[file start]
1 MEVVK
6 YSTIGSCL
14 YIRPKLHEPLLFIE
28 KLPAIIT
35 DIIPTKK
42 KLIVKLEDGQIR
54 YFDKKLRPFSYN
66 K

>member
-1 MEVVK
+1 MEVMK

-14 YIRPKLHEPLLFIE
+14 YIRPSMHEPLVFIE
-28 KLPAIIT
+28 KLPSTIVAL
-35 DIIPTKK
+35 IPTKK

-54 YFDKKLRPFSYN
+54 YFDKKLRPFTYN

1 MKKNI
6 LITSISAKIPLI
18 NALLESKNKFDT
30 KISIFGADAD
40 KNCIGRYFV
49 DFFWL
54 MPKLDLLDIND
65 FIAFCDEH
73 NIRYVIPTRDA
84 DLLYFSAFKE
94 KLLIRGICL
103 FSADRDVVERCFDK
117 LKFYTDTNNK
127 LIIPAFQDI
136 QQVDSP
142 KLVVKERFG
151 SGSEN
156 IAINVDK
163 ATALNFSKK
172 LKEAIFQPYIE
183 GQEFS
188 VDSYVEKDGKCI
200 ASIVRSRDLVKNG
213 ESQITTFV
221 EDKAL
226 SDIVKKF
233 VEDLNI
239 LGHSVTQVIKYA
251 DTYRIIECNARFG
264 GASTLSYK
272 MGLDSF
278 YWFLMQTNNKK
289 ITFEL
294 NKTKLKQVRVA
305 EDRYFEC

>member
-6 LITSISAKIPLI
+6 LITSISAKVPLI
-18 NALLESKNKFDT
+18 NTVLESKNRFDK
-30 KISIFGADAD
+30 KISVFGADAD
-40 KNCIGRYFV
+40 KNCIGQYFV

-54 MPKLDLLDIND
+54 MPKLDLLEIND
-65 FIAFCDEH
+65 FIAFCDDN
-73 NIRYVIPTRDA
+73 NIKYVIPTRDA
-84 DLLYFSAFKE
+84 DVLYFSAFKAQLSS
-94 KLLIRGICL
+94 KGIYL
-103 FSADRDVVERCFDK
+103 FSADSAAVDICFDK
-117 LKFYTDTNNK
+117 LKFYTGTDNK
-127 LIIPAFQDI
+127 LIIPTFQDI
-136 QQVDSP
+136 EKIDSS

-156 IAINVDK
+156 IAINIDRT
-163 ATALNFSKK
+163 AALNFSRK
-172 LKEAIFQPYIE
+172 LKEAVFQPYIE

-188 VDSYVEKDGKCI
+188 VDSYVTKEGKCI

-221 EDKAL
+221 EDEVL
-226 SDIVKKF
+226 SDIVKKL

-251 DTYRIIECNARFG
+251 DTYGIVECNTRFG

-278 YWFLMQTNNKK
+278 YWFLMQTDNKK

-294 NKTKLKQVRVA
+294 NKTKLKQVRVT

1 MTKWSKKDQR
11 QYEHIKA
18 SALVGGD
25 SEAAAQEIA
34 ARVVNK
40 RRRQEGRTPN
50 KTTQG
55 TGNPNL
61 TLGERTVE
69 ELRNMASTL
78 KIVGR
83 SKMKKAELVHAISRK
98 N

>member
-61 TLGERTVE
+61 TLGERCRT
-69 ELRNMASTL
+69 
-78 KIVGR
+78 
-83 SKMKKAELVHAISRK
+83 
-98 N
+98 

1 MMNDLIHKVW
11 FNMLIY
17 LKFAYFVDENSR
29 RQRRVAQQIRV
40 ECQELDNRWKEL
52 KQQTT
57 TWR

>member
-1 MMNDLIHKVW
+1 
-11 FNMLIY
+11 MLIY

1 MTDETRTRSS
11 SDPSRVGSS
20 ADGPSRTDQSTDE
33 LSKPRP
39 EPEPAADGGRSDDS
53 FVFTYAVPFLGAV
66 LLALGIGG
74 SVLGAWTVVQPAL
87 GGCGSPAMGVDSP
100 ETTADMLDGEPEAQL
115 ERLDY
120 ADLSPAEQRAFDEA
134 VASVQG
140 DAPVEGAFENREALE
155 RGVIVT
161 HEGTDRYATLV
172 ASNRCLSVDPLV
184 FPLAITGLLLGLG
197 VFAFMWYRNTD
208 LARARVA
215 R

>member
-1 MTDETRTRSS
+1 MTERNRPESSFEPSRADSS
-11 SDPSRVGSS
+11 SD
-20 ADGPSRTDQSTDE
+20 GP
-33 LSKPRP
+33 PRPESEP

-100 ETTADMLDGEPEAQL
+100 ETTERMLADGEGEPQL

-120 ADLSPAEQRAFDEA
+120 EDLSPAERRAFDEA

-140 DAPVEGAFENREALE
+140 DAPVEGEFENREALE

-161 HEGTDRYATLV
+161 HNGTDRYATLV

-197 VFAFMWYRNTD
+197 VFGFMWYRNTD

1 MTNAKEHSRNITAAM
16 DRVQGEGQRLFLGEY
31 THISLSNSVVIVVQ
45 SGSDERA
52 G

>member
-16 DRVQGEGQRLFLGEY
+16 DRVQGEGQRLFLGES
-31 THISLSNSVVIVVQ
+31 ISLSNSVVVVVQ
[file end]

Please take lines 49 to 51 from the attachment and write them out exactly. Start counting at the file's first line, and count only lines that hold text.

264 GASTLSYK
272 MGLDSF
278 YWFLMQTNNKK